One of the first questions many novice horseplayers asked when the news of Kentucky Derby winner Medina Spirit’s positive drug test for excessive amounts of an anti-inflammatory medication was: “If he’s DQed, can I cash my Mandaloun ticket?”
The answer is an emphatic “no.”
Bettors holding Mandaloun tickets deserve props for drawing the proverbial line through his sixth-place finish in the Louisiana Derby and backing that conviction with money. They don’t, however, have a claim on their 26/1 (or better) tickets. That’s because pari-mutuel wagering results stand in granite the moment the stewards rule a race official.
Kentucky Horse Racing Commission regulations address this clearly: “Payment of valid pari-mutuel tickets shall be made on the basis of the order of finish as declared ‘official by the stewards or judges.”
Mandaloun ticket holders? That’s a nice souvenir
That means exactly what it says. No matter what happens afterward, in terms of appeals, disqualifications, or any other outcome-changing element, the pari-mutuel payouts stand.
For Mandaloun’s connections, a Medina Spirit disqualification means they own a Kentucky Derby winner. For Mandaloun’s ticket-holders, it means they own a nice souvenir and conversation piece. Nothing more.
History – both recent and 53 years ago – backs this up. When Maximum Security was disqualified for interference in the 2019 Derby, owners Gary and Mary West spent a year unsuccessfully trying to get the DQ overturned. Had they been successful, any Maximum Security ticket-holders wouldn’t have been able to cash their tickets.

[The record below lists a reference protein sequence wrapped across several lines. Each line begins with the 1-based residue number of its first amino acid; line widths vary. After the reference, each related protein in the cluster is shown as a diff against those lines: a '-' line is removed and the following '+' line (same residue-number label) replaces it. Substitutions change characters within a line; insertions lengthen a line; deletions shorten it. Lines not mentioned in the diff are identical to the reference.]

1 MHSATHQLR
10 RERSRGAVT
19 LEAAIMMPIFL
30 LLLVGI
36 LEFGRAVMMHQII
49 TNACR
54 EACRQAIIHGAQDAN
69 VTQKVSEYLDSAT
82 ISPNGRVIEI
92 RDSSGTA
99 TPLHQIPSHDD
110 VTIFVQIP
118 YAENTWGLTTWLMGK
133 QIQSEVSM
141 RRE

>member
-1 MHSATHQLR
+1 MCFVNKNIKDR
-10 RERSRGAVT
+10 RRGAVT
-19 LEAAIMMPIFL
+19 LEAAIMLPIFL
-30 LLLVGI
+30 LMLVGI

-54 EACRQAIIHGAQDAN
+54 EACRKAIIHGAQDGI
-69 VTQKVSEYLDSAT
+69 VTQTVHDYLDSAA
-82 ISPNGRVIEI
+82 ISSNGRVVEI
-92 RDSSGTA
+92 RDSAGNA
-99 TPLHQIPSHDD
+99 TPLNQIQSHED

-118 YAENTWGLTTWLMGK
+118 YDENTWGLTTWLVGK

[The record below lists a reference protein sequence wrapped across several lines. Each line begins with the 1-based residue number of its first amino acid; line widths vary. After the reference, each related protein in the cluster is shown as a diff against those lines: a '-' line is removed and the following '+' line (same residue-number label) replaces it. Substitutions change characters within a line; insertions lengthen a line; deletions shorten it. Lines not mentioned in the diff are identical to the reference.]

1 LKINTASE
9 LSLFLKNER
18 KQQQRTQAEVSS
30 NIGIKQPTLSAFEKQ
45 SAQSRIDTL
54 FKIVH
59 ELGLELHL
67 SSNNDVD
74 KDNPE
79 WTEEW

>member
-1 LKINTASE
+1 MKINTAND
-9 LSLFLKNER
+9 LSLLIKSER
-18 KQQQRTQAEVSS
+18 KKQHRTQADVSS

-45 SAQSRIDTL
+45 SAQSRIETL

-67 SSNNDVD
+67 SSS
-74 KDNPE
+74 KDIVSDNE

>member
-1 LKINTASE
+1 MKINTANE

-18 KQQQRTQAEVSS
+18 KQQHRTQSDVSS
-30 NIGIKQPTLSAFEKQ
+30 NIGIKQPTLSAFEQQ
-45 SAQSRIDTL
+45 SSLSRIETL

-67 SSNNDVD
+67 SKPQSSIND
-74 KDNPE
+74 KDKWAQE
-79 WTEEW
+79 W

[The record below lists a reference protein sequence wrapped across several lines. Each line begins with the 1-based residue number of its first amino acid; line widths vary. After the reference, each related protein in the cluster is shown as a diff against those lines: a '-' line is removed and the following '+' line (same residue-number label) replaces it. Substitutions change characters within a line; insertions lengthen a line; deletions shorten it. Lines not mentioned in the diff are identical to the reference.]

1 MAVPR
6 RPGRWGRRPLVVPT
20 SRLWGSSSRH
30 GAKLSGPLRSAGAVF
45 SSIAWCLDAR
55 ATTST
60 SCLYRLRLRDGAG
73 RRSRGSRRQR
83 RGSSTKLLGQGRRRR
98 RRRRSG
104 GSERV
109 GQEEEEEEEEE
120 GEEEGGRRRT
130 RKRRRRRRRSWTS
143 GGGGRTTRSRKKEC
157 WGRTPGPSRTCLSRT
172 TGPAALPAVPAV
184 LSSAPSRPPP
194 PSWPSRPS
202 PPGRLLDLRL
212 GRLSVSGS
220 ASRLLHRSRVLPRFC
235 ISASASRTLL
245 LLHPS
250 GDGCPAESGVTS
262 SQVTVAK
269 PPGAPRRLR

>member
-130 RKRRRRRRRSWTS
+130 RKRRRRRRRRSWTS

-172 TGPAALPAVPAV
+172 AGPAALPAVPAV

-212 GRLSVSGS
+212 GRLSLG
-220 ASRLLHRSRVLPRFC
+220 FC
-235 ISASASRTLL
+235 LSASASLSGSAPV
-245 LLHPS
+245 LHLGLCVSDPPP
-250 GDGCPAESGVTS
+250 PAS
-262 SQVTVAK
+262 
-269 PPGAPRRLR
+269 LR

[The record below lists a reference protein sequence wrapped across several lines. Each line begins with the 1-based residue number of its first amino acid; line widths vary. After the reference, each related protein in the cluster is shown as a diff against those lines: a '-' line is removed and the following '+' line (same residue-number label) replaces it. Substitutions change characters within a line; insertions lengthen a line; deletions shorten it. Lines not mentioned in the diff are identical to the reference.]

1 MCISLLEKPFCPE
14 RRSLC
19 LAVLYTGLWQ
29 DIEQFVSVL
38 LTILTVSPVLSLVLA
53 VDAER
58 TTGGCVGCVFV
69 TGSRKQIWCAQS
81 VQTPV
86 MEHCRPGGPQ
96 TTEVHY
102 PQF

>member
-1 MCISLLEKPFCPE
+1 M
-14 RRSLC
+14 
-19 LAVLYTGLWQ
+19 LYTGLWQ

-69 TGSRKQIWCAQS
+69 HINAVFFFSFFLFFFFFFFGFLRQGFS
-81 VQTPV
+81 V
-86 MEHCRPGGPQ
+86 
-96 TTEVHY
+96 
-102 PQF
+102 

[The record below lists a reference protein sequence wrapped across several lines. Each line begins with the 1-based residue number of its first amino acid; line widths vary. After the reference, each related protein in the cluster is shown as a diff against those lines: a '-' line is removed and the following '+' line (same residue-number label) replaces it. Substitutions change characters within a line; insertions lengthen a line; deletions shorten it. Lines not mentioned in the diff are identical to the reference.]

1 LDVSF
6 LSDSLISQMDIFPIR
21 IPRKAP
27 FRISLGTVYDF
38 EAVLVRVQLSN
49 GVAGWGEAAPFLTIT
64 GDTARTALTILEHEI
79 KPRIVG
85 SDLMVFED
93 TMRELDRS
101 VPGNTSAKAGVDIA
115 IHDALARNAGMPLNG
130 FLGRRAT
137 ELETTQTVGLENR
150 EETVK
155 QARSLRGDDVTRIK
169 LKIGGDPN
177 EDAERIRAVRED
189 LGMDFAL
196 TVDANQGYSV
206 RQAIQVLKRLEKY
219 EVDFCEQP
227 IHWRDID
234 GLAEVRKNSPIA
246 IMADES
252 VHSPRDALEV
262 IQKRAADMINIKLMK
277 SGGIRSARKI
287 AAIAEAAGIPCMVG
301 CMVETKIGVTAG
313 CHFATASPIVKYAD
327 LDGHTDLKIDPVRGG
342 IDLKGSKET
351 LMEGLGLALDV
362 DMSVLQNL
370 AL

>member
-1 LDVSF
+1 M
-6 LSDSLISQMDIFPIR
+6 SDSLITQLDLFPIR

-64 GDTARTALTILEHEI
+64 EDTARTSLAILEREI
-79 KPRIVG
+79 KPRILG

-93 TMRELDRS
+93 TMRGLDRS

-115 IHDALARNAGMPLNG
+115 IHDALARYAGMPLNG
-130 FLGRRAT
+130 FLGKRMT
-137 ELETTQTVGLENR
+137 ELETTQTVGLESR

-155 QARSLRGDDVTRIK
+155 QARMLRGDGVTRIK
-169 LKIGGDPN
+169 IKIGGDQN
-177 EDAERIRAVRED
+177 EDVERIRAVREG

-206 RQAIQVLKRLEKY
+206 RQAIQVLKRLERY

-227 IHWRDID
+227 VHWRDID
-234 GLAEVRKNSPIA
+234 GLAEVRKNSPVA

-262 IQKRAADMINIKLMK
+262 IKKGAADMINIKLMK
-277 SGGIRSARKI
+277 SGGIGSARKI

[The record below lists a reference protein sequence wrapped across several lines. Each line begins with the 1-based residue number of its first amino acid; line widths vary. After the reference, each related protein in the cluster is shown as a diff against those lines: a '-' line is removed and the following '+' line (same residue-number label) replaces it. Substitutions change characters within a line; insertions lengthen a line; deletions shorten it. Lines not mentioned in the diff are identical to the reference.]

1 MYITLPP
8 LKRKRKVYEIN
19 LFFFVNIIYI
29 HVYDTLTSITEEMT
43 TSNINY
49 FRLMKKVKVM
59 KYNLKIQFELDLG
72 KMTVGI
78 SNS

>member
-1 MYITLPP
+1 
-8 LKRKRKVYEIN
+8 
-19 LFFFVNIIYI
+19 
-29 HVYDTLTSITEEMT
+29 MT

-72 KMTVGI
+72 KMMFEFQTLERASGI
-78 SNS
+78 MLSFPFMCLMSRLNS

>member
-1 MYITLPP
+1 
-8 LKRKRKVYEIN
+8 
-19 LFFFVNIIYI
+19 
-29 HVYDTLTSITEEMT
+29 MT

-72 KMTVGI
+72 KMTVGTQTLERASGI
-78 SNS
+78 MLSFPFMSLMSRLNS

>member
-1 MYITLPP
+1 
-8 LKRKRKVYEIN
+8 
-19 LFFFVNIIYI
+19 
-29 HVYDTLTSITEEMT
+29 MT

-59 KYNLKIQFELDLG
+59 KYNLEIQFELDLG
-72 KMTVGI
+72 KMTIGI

Official vs. pending review: It’s all in the timing
Why? Because the race was deemed official after the 22-minute stewards’ review and subsequent DQ elevating Country House to the winner’s circle. Those lucky folks holding 65/1 Country House tickets cashed one of the biggest bets in Derby history.
Taking the way-back machine to the 1968 Derby brings us the case of Dancer’s Image. He finished first in that year’s Derby, but was later DQed after he tested positive for phenylbutazone. Rules at the time forbid the medication from being in a horse’s system on race day.
Peter Fuller, Dancer’s Image’s owner, appealed the DQ. He followed that with legal action that ultimately stalled at the Kentucky Court of Appeals. And Forward Pass’ promoted victory stands to this day. But Dancer’s Image’s bettors still cashed their tickets, because the DQ happened after the race was initially ruled official.
This racing standard prevents chaos
Bob Heleringer, who wrote “Equine Regulatory Law”, told the Louisville Courier-Journal that the rule making betting results final once a race is official is “one of the most irrevocable standards in racing.”
When you think about it from merely a logistical standpoint, it has to be “one of the most irrevocable standards in racing.” Imagine the pari-mutuel headache if Medina Spirit’s second sample comes back positive and Churchill Downs takes him down as the 2021 Derby winner.
Mandaloun bettors who somehow saved their tickets would rush to their ADWs or OTB sites and cash their tickets on a race after Medina Spirit bettors cashed theirs on Derby Day. Since no Medina Spirit bettor in their right mind is giving their winnings back — and who can possibly enforce this, anyway — we have chaos.
And we have chaos in a sport that can least afford it.